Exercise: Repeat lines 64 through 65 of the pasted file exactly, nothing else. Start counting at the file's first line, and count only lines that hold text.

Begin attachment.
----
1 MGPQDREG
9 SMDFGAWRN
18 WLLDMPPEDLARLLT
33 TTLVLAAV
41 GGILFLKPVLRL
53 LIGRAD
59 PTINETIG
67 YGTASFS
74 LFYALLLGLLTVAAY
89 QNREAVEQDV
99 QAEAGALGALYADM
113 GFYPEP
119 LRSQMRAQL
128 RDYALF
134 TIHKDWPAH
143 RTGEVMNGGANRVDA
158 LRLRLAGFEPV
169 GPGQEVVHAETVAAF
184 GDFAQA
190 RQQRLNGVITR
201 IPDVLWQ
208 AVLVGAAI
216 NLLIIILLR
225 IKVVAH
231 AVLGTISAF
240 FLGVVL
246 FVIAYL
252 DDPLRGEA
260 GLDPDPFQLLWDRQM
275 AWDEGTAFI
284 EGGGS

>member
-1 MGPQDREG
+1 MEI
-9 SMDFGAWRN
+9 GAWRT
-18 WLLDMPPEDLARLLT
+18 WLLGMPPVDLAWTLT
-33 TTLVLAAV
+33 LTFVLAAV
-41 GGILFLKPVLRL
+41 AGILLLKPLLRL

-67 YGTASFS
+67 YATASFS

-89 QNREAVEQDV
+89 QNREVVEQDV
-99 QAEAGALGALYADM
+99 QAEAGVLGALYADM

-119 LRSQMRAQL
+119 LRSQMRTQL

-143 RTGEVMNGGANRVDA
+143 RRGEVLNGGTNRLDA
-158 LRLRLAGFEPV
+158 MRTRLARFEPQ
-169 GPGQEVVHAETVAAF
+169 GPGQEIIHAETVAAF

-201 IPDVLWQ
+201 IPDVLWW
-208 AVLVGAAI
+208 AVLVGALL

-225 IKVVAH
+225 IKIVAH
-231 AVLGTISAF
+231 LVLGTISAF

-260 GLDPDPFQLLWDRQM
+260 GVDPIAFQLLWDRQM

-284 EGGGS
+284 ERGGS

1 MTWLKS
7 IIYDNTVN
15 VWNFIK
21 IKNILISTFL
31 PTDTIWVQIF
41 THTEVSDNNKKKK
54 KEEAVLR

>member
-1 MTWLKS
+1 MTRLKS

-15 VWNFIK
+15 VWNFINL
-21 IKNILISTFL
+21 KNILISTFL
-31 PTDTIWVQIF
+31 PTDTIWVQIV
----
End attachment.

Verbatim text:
+231 LVLGTISAF

-260 GLDPDPFQLLWDRQM